The Food and Drug Administration has announced that it will investigate whether a new class of Type 2 diabetes drugs sometimes called the "gliptins" may increase patients' risk of developing precancerous changes in the pancreas, as well as of developing acute pancreatitis.
The drugs now under closer FDA scrutiny are called incretin mimetics and include such widely prescribed medications as the drug exenitide (marketed as Byetta and Bydureon), liraglutide (Victoza), sitagliptin (Januvia and Janumet or Juvisync), saxagliptin (Onglyza), alogliptin (Nesina, Kazano and Oseni) and linogliptin (Tradjenta and Jentadueto). All of the drugs in this class help Type 2 diabetes patients control their blood sugar by mimicking the hormones that promote the release of insulin after a meal.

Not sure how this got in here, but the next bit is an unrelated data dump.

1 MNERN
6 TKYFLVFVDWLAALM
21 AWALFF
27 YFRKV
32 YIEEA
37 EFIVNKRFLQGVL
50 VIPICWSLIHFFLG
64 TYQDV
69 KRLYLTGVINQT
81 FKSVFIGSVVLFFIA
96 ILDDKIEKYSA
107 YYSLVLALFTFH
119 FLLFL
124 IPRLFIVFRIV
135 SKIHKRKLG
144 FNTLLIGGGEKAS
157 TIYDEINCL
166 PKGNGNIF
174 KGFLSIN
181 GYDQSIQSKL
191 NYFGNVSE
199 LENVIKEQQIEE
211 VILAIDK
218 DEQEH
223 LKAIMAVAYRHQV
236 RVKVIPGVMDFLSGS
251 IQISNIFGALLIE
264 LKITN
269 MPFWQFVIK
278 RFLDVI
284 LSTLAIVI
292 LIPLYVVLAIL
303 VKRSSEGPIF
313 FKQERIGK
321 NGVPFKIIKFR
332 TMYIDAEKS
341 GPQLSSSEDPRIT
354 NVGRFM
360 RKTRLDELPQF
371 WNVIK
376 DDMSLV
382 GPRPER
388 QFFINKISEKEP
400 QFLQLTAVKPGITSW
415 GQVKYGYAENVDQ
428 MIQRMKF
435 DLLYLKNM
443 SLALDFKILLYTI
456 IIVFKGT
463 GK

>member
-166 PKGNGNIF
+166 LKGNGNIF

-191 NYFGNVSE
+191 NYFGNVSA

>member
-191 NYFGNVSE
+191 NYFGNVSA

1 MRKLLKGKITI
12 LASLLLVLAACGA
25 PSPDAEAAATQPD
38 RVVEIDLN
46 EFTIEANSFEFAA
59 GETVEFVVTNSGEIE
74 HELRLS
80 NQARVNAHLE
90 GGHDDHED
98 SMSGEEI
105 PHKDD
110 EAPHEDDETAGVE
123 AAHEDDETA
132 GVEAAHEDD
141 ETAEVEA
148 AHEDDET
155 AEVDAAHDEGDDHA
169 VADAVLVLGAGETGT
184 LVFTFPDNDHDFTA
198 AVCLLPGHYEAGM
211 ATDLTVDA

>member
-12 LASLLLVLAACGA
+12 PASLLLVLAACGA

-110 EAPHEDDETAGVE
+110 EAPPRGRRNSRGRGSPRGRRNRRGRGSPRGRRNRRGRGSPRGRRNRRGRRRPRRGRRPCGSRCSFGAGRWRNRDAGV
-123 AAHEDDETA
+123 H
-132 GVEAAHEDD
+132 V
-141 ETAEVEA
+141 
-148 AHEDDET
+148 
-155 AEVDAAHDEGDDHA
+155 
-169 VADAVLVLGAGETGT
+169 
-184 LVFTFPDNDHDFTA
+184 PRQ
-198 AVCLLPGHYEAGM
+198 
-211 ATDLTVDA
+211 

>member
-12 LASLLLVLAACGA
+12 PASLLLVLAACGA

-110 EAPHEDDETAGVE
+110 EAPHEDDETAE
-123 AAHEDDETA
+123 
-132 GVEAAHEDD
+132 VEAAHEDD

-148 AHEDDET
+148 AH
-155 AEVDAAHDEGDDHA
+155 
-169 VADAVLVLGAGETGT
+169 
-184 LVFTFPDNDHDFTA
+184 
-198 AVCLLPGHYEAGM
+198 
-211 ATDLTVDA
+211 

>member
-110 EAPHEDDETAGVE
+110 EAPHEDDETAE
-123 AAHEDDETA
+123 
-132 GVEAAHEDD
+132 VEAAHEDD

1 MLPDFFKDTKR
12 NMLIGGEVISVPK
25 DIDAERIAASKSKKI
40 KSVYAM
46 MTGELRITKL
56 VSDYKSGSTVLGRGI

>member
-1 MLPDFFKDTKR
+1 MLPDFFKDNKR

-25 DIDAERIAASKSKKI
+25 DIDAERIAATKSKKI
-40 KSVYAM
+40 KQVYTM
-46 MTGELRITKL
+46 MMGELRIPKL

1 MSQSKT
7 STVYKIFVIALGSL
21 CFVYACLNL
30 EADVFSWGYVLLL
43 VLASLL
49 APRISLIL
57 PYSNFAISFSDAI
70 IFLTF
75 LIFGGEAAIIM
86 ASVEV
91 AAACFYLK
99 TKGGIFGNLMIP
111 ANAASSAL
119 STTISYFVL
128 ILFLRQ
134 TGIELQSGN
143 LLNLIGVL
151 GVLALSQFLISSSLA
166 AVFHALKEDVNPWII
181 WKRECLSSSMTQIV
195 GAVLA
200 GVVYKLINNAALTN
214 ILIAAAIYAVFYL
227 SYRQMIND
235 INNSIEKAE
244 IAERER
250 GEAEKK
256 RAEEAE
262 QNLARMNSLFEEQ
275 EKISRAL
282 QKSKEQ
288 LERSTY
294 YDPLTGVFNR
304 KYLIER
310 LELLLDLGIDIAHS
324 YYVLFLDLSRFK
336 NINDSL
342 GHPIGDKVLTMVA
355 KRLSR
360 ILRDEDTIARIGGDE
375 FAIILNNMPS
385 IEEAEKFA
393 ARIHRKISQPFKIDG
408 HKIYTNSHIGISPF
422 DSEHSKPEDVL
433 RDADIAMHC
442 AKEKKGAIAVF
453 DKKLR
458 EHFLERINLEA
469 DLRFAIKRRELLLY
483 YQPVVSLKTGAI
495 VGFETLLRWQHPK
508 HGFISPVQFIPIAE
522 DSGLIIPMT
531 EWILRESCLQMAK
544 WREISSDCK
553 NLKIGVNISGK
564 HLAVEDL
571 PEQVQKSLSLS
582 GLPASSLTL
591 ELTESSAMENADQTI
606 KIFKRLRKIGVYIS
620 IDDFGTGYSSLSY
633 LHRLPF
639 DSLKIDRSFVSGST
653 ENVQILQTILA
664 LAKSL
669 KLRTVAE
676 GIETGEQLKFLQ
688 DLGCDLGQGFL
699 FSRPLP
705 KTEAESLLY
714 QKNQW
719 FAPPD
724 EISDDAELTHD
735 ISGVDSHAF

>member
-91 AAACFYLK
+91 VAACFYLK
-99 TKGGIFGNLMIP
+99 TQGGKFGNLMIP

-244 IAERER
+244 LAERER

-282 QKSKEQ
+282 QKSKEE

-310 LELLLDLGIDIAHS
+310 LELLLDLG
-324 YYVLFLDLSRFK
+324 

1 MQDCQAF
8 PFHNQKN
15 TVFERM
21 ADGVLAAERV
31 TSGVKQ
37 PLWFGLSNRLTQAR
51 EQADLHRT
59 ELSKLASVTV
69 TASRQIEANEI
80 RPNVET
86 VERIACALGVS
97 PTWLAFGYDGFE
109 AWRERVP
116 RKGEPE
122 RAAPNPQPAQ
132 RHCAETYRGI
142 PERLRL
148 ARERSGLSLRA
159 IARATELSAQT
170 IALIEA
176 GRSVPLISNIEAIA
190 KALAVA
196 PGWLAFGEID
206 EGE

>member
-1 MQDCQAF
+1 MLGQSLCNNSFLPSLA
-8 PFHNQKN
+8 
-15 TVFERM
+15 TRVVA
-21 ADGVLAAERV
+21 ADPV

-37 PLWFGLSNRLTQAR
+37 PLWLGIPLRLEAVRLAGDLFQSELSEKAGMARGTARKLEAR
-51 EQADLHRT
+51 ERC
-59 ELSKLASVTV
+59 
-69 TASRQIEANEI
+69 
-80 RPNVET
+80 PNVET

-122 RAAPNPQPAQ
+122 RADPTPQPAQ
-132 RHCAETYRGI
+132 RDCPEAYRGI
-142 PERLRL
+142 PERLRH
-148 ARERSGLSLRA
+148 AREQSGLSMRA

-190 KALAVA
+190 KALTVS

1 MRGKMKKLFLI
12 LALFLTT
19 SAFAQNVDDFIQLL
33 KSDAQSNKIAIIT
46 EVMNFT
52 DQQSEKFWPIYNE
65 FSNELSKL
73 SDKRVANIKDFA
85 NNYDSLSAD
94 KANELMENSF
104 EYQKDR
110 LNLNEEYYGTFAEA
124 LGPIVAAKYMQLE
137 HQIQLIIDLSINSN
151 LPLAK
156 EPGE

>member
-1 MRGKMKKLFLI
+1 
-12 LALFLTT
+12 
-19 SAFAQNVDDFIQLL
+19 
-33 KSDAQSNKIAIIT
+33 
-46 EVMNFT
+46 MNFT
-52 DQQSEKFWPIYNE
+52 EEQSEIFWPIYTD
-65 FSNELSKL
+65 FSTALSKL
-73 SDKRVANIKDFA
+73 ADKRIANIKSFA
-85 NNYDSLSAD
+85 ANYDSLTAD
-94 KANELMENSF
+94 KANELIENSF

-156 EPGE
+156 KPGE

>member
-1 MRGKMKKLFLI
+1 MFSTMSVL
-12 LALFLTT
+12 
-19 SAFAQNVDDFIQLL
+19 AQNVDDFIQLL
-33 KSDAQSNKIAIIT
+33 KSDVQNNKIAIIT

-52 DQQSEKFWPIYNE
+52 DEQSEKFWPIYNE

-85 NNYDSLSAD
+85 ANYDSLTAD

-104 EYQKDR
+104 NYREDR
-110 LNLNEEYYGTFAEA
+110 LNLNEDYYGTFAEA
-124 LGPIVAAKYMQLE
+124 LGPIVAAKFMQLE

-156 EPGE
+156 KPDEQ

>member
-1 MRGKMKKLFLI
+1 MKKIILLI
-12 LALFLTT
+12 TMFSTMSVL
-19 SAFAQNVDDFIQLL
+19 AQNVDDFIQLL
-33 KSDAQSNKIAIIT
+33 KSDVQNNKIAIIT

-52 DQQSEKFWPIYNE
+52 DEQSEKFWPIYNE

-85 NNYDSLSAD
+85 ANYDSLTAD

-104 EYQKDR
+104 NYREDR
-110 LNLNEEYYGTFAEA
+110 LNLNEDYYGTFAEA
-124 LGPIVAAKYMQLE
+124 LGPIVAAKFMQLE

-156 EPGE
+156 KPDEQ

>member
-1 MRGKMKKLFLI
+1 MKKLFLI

The FDA already has issued consumer warnings that patients taking these diabetes drugs may be at higher risk of developing acute pancreatitis, an inflammation of the gland that secretes insulin and the enzymes needed to digest food and extract their nutrients. But the agency said an as-yet unpublished study found that pancreatic cells taken from patients who had died of unspecified causes had developed precancerous cellular changes called pancreatic duct metaplasia.
FDA investigators have asked those researchers to share their methods and findings with the agency so that they can "investigate potential pancreatic toxicity associated with the incretin mimetics."